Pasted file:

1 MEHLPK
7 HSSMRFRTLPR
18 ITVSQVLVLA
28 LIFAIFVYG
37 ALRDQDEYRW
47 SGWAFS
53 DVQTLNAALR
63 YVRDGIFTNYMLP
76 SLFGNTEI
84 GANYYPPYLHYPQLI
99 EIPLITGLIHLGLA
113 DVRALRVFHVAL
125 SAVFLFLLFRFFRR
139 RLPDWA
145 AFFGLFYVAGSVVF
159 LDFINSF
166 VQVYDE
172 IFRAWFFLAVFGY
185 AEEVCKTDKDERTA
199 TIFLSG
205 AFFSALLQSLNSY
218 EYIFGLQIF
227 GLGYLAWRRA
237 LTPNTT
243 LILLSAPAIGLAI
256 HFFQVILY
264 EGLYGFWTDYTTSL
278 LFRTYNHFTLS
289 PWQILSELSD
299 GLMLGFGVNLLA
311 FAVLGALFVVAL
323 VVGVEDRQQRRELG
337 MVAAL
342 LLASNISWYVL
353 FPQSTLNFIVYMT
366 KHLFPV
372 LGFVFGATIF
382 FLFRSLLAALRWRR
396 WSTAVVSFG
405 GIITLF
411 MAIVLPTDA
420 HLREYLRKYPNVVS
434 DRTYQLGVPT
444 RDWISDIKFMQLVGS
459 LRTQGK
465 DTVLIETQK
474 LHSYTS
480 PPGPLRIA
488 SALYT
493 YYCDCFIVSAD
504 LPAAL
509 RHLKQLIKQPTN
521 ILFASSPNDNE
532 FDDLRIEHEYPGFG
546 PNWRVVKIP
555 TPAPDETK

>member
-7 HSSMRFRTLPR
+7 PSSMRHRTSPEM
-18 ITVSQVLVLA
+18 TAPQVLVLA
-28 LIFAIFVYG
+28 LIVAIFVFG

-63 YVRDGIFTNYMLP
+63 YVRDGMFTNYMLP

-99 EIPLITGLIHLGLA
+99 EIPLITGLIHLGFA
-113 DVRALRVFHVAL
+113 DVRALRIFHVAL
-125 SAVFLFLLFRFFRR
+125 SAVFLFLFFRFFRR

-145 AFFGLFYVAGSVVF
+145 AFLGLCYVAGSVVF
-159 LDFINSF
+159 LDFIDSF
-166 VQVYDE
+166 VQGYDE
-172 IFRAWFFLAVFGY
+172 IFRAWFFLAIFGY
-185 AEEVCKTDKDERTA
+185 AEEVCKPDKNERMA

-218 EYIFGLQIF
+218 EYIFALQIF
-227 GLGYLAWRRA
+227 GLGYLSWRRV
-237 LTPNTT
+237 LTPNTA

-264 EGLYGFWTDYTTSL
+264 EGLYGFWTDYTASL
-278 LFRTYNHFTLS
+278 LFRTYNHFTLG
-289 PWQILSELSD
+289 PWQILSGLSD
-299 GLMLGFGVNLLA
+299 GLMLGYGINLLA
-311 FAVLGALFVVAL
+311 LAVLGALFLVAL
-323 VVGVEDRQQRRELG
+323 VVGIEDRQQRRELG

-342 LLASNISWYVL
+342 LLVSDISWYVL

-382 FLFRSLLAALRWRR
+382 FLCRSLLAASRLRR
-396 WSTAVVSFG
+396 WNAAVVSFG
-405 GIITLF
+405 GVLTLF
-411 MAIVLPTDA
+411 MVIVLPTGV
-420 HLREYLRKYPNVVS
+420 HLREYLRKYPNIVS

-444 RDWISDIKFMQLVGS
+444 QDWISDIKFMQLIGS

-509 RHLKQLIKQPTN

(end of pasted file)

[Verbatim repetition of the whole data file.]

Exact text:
1 MEHLPK
7 HSSMRFRTLPR
18 ITVSQVLVLA
28 LIFAIFVYG
37 ALRDQDEYRW
47 SGWAFS
53 DVQTLNAALR
63 YVRDGIFTNYMLP
76 SLFGNTEI
84 GANYYPPYLHYPQLI
99 EIPLITGLIHLGLA
113 DVRALRVFHVAL
125 SAVFLFLLFRFFRR
139 RLPDWA
145 AFFGLFYVAGSVVF
159 LDFINSF
166 VQVYDE
172 IFRAWFFLAVFGY
185 AEEVCKTDKDERTA
199 TIFLSG
205 AFFSALLQSLNSY
218 EYIFGLQIF
227 GLGYLAWRRA
237 LTPNTT
243 LILLSAPAIGLAI
256 HFFQVILY
264 EGLYGFWTDYTTSL
278 LFRTYNHFTLS
289 PWQILSELSD
299 GLMLGFGVNLLA
311 FAVLGALFVVAL
323 VVGVEDRQQRRELG
337 MVAAL
342 LLASNISWYVL
353 FPQSTLNFIVYMT
366 KHLFPV
372 LGFVFGATIF
382 FLFRSLLAALRWRR
396 WSTAVVSFG
405 GIITLF
411 MAIVLPTDA
420 HLREYLRKYPNVVS
434 DRTYQLGVPT
444 RDWISDIKFMQLVGS
459 LRTQGK
465 DTVLIETQK
474 LHSYTS
480 PPGPLRIA
488 SALYT
493 YYCDCFIVSAD
504 LPAAL
509 RHLKQLIKQPTN
521 ILFASSPNDNE
532 FDDLRIEHEYPGFG
546 PNWRVVKIP
555 TPAPDETK

>member
-7 HSSMRFRTLPR
+7 PSSMRHRTSPEM
-18 ITVSQVLVLA
+18 TAPQVLVLA
-28 LIFAIFVYG
+28 LIVAIFVFG

-63 YVRDGIFTNYMLP
+63 YVRDGMFTNYMLP

-99 EIPLITGLIHLGLA
+99 EIPLITGLIHLGFA
-113 DVRALRVFHVAL
+113 DVRALRIFHVAL
-125 SAVFLFLLFRFFRR
+125 SAVFLFLFFRFFRR

-145 AFFGLFYVAGSVVF
+145 AFLGLCYVAGSVVF
-159 LDFINSF
+159 LDFIDSF
-166 VQVYDE
+166 VQGYDE
-172 IFRAWFFLAVFGY
+172 IFRAWFFLAIFGY
-185 AEEVCKTDKDERTA
+185 AEEVCKPDKNERMA

-218 EYIFGLQIF
+218 EYIFALQIF
-227 GLGYLAWRRA
+227 GLGYLSWRRV
-237 LTPNTT
+237 LTPNTA

-264 EGLYGFWTDYTTSL
+264 EGLYGFWTDYTASL
-278 LFRTYNHFTLS
+278 LFRTYNHFTLG
-289 PWQILSELSD
+289 PWQILSGLSD
-299 GLMLGFGVNLLA
+299 GLMLGYGINLLA
-311 FAVLGALFVVAL
+311 LAVLGALFLVAL
-323 VVGVEDRQQRRELG
+323 VVGIEDRQQRRELG

-342 LLASNISWYVL
+342 LLVSDISWYVL

-382 FLFRSLLAALRWRR
+382 FLCRSLLAASRLRR
-396 WSTAVVSFG
+396 WNAAVVSFG
-405 GIITLF
+405 GVLTLF
-411 MAIVLPTDA
+411 MVIVLPTGV
-420 HLREYLRKYPNVVS
+420 HLREYLRKYPNIVS

-444 RDWISDIKFMQLVGS
+444 QDWISDIKFMQLIGS

-509 RHLKQLIKQPTN